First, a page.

Rainer Maria Rilke

"Live a while in these books, learn from them what seems to you worth learning, but above all love them. This love will be repaid you a thousand and a thousand times, and however your life may turn,-it will, I am certain of it, run through the fabric of your growth as one of the most important threads among all the threads of your experiences, disappointments, and joys."--Rainer Maia Rilke


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Sunday, March 31, 2013

You Don't Have to Love Cats to Love this Story

Dewey the Library Cat:  A True Story by Vicki Myron

Memoir/Biography

I did not expect to love this book.  I expected it to be cheesy and silly and trite.  But it was not and I loved every word of it.  As good as any dog book I've ever read.

That's saying something seeing as how I am not a cat person.  I don't particularly like cats.  I mean, I have one, but we are not what you would call bosom buddies.  He seems to be more a taker and I'm more a give, so it's an unbalanced relationship.  Unless, of course, he wants something.  Then, he's all over me but I can tell he's just using me.  Dewey reminds me a lot of my cat.

In this sweet story, we meet Dewey who was a small kitten left in the book drop of a small-town Iowa library and rescued by the librarian on the coldest night of the year.  What follows is the story of how one little puffball of a kitten captured the hearts of the librarian and the entire town.  Dewey was a hit that soon turned into a phenomenon that hit newspapers, magazines, and TV news around the world.  It seems so implausible in this litigious age that a library would even be allowed to keep a cat!  Of course, all the best stories start off with the implausible and impossible made real.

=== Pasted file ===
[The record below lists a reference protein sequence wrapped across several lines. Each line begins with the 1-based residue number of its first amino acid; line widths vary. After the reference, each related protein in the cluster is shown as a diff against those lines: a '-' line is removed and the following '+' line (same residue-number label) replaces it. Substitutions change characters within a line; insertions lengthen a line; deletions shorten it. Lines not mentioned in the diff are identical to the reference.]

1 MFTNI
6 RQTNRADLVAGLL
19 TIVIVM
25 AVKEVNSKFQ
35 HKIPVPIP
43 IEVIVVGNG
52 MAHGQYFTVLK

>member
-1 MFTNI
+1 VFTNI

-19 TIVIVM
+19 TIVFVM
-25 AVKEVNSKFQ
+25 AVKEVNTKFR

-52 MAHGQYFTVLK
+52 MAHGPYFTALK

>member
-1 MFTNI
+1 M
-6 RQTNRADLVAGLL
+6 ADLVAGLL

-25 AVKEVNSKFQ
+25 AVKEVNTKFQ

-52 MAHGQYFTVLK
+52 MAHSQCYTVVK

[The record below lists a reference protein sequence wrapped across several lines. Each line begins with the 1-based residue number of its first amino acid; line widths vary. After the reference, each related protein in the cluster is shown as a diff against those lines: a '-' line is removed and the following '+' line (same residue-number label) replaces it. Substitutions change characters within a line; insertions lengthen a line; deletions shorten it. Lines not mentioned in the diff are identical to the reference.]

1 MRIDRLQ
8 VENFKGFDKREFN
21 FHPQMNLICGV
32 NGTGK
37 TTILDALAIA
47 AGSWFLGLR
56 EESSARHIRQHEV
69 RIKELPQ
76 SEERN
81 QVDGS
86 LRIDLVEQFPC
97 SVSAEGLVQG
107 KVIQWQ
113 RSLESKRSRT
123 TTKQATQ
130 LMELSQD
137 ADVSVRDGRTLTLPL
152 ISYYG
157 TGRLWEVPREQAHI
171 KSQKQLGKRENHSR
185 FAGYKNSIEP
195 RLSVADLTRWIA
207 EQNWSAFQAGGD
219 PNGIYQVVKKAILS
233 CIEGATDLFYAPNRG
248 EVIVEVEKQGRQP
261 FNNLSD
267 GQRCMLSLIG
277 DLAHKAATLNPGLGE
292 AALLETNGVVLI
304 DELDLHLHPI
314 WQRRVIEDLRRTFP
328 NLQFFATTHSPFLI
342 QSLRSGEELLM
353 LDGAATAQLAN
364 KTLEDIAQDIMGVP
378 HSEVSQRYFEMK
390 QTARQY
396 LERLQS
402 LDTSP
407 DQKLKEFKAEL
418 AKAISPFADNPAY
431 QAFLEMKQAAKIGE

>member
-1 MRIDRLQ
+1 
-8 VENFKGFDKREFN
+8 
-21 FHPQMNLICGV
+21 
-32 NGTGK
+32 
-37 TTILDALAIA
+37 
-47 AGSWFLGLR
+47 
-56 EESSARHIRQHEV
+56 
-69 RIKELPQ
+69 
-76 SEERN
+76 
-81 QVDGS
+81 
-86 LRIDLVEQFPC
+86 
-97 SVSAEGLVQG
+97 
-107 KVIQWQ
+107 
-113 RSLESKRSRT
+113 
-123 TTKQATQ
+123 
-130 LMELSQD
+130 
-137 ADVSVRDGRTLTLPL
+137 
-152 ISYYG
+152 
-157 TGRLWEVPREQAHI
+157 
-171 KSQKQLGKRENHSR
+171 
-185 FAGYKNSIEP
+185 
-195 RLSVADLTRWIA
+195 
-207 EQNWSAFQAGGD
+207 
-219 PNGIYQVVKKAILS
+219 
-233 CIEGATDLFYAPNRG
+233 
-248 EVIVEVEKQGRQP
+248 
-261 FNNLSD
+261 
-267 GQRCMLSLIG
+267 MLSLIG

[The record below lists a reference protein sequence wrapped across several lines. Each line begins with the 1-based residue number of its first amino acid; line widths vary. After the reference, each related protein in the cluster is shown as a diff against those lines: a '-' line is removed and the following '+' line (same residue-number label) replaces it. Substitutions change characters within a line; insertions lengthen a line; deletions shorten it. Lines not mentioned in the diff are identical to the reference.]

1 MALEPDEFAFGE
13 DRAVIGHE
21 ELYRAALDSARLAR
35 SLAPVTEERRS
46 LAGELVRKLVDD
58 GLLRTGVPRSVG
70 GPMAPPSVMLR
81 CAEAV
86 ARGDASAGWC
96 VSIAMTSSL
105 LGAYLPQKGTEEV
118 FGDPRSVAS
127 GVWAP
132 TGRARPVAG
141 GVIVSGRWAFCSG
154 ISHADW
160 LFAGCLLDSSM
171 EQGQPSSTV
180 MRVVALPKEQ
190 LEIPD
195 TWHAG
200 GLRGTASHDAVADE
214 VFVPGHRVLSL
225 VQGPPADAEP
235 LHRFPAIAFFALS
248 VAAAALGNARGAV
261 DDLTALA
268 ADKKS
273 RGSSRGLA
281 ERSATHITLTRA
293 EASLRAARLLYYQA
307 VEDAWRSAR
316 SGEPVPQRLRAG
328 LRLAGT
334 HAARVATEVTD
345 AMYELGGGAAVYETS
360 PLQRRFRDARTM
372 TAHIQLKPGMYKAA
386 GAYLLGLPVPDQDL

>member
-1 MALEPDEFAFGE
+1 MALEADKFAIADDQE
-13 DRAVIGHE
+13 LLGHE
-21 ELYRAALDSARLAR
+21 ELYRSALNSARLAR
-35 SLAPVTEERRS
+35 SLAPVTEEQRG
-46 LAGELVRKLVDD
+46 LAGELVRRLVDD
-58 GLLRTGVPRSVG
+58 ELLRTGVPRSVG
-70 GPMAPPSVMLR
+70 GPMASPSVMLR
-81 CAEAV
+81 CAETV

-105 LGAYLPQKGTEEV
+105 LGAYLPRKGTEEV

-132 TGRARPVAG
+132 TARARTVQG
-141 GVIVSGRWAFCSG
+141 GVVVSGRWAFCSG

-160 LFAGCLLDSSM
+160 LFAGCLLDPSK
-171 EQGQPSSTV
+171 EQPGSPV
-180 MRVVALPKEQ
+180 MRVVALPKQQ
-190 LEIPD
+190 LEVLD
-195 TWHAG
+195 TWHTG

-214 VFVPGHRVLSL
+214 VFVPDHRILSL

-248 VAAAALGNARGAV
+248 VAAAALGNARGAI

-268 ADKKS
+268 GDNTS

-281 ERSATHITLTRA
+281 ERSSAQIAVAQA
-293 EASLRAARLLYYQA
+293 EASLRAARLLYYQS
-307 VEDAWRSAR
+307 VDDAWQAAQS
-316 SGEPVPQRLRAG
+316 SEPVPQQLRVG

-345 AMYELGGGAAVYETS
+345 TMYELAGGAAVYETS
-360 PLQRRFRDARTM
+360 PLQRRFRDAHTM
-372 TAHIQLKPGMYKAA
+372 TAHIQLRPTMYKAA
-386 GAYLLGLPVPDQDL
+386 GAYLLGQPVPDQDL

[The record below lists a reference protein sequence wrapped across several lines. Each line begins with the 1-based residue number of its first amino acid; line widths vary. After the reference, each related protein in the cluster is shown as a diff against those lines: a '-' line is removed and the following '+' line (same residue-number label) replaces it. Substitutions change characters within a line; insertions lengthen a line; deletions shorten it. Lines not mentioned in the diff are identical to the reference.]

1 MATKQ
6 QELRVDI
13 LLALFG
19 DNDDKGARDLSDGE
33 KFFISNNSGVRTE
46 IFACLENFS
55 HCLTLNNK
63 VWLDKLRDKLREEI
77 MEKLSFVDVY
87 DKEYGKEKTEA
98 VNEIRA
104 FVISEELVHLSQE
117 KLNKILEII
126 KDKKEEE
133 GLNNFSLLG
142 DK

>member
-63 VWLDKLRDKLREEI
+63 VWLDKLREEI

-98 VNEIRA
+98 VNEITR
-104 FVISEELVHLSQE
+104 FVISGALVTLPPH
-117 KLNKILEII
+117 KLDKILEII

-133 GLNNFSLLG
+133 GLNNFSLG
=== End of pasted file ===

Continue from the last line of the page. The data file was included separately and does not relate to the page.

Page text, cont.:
This is a cat with a great deal of charisma and a story so endearing and so hopeful.  A story of the little library that could--how a town and a kitten and a woman all helped one another, if only for a little while.

You do not have to be a cat lover or a book lover to love this book.  A streak of sentimentality and a hope for the goodness of mankind is essential, though.  I am not ashamed to admit that I cried like a baby for the last half of the book.  I especially loved the descriptions of combined biblio- and cat-therapy.

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